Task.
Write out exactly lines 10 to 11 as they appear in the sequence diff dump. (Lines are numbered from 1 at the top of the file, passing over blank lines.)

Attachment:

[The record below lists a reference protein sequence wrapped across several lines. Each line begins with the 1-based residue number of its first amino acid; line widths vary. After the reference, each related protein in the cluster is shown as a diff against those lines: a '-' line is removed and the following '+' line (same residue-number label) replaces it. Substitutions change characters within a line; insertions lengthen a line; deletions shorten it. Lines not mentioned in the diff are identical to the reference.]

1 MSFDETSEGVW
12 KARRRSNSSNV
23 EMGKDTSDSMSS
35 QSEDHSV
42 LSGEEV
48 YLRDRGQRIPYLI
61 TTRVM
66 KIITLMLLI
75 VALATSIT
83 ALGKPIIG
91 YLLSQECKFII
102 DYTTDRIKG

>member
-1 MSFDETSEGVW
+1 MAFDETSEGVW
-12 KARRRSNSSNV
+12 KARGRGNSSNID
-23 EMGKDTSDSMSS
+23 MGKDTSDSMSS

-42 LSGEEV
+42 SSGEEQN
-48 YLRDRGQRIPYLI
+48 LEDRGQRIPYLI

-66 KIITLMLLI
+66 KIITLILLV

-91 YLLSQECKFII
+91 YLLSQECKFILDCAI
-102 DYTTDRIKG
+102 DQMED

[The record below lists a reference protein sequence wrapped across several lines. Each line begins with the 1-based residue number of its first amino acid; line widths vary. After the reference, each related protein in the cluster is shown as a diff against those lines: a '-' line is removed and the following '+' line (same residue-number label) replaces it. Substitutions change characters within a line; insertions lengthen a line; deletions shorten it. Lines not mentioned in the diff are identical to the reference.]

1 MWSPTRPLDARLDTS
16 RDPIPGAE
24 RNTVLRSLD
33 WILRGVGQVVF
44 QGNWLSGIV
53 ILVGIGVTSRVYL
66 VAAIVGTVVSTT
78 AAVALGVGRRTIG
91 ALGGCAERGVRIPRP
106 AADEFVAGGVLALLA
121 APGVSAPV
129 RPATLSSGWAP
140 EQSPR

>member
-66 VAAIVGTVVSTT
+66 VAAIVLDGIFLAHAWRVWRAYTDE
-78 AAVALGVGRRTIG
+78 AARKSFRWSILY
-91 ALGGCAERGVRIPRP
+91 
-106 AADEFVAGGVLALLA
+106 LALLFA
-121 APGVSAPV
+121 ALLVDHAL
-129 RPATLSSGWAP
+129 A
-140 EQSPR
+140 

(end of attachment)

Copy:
75 VALATSIT
83 ALGKPIIG